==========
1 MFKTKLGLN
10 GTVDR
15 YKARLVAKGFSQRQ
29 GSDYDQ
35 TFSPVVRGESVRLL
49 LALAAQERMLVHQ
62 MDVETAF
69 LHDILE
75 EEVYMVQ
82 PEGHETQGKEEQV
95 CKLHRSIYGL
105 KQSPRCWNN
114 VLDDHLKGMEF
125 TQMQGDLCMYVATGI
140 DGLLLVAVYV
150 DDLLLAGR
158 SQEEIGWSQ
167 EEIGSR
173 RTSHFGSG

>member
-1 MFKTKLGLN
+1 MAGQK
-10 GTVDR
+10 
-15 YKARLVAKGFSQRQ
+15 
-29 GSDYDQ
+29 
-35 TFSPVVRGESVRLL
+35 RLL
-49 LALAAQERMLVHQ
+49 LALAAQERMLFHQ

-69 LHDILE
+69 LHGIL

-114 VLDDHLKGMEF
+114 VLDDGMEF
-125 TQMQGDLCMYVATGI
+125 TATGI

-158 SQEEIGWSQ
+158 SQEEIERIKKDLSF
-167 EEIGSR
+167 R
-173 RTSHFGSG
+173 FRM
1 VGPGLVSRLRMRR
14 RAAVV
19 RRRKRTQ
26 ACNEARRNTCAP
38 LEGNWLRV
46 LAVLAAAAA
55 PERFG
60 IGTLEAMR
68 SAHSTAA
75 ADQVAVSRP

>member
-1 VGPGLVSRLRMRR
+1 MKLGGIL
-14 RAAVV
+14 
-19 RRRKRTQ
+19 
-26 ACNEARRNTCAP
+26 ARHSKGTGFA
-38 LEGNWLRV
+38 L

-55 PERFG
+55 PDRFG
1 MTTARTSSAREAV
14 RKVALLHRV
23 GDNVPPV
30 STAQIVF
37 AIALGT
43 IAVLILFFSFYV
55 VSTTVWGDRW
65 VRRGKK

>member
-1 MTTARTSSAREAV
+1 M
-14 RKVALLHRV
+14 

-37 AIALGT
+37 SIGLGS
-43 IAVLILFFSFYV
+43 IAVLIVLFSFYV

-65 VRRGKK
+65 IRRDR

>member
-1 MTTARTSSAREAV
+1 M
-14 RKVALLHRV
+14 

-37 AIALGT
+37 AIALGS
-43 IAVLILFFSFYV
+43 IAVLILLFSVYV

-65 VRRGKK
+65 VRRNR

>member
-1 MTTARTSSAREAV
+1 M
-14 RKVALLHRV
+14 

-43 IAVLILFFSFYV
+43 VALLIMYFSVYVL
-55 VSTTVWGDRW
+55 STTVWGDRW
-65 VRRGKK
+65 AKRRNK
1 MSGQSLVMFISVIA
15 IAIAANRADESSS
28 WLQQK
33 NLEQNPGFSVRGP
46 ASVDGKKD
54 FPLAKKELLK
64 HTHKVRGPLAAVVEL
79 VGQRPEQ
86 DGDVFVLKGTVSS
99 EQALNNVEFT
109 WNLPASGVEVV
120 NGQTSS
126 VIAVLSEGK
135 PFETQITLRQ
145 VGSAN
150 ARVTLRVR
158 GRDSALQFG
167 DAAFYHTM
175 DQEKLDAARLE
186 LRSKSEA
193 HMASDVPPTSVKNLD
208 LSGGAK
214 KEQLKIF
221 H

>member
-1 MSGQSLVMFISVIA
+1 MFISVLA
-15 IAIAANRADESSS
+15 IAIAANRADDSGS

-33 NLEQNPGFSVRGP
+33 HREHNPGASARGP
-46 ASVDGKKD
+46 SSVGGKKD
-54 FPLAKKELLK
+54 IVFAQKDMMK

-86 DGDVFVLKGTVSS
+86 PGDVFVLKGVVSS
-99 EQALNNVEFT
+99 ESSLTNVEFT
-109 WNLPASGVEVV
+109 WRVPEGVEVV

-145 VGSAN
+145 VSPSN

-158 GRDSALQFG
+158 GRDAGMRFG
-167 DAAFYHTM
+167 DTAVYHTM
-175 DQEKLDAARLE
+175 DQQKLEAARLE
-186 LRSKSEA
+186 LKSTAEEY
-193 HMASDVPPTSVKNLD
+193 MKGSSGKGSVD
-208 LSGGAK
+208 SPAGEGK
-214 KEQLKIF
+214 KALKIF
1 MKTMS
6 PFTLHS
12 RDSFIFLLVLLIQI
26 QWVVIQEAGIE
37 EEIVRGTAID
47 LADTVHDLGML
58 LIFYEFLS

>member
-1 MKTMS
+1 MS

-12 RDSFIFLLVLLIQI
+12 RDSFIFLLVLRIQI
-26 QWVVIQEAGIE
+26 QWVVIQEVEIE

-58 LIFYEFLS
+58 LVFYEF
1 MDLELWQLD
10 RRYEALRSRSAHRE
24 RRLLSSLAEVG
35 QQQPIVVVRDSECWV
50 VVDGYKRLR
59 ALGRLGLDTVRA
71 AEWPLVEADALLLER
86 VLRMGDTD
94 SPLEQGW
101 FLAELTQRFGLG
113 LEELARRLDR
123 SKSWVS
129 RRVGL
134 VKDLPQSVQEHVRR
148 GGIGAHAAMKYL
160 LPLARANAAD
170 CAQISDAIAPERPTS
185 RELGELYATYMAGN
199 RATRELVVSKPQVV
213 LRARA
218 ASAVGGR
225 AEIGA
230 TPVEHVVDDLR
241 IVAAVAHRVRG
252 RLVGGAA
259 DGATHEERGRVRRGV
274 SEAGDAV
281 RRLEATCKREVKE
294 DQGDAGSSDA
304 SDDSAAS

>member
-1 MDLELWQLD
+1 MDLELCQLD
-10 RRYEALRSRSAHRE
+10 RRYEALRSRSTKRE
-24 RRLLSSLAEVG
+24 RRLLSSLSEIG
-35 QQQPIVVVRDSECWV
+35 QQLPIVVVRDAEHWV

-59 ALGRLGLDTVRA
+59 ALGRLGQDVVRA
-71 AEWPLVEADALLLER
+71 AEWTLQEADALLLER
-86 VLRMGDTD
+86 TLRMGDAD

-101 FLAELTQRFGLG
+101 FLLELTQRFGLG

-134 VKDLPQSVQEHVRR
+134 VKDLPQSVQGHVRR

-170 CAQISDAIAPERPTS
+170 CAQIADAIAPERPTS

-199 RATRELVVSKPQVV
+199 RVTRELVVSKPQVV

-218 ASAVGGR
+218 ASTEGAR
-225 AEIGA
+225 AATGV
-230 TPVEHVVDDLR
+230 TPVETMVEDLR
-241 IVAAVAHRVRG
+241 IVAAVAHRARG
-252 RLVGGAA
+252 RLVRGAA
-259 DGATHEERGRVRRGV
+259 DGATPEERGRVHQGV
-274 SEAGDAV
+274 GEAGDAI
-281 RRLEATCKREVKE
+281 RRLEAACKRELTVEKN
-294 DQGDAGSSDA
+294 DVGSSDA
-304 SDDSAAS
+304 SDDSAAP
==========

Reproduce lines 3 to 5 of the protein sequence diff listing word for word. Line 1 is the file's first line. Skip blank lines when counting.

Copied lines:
15 YKARLVAKGFSQRQ
29 GSDYDQ
35 TFSPVVRGESVRLL